Slaying Suspects Linked to Holdups
Tuesday, July 11, 2006
Two of the men accused of killing a young British activist in Georgetown over the weekend had been identified by police as suspects in at least two recent holdups in the area, authorities said yesterday.
Police were far enough into their investigation of those crimes that they had an address to check after the slaying of 27-year-old Alan Senitt: an apartment building on Robinson Place, a dead-end street in Southeast Washington.
It was there, police said yesterday, that the two men were found early Sunday, just hours after the crime -- one still wearing a blood-stained shirt and carrying a card with Senitt's identification. The men, Christopher Piper, 25, and Jeffrey Rice, 22, are among four suspects charged with murder.
New details emerged about the attack, which that took place about 2 a.m. Sunday at 31st and Q streets NW and created an air of vulnerability in one of the city's most affluent areas. In charging documents, police said Rice had told his accomplices before the robbery that he was going to "cut" somebody.
He did exactly that, police said, slitting Senitt's throat as Piper tried to rape Senitt's female companion. The woman, whose name was not released by police because she is considered a witness, was not injured.
After fleeing the scene, the four suspects withdrew money with the woman's bank card, police said. Then they went out to eat at a Wendy's restaurant, authorities said.
"This is one of the most brutal acts I've seen in my 19 years of police work," Cmdr. Andy Solberg said.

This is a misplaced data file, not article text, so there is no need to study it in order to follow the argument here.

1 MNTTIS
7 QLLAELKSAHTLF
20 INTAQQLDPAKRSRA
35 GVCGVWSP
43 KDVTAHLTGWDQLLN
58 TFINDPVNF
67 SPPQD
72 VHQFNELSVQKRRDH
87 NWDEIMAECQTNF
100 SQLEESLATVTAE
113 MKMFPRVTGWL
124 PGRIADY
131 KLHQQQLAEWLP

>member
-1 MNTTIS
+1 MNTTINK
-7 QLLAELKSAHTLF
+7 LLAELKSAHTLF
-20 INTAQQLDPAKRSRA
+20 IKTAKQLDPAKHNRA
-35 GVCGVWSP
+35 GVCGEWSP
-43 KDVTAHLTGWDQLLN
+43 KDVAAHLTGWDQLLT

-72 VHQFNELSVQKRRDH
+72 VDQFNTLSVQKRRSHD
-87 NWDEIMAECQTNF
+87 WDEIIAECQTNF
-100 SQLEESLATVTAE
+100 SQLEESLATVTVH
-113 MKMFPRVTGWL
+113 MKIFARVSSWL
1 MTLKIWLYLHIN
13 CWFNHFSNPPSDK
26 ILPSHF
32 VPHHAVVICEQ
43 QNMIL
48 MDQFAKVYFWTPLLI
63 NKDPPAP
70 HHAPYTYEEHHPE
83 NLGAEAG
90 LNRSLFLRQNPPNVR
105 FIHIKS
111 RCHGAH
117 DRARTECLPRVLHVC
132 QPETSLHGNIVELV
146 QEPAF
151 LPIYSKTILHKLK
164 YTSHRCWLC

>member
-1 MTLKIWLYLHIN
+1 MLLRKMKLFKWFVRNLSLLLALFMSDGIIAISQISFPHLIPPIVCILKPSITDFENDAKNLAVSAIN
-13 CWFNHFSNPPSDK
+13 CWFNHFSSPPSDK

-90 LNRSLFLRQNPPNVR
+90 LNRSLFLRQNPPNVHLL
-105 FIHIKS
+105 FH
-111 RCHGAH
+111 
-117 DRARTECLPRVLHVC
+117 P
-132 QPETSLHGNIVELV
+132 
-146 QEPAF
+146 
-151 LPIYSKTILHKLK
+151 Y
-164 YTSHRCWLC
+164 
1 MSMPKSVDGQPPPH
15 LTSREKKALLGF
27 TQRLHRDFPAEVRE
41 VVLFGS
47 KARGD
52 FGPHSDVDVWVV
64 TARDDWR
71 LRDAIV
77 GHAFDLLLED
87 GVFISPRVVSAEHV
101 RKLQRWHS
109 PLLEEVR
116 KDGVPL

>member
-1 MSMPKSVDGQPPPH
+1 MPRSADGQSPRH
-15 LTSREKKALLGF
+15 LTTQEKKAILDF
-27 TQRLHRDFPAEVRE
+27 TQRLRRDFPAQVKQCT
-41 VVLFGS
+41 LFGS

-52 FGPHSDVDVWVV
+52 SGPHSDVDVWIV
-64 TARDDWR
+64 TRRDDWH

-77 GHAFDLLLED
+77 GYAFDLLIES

He and other officials declined to release specifics about the earlier robberies, saying they were the focus of a grand jury investigation. Police officials said the men were connected to at least two robberies. In one, a stolen credit card was used in an Internet purchase, with the item to be sent to Robinson Place, one law enforcement source said.
Police Chief Charles H. Ramsey credited officers from the 2nd Police District who quickly linked the earlier cases and Senitt's slaying. "The officers did a great job," the chief said. "They played a hunch, and it turned out right."
But some Georgetown residents raised questions at a community meeting last night, asking why police had not gotten the men off the streets before the killing.
"I can give you my 100 percent word everything was done within the confines of the law," said Lt. Robert Glover of the police department's violent crimes branch. "We cannot make an arrest without probable cause."
A Jewish activist and an aspiring British politician, Senitt had moved to the United States to study political fundraising and to volunteer for former Virginia governor Mark R. Warner's potential presidential campaign.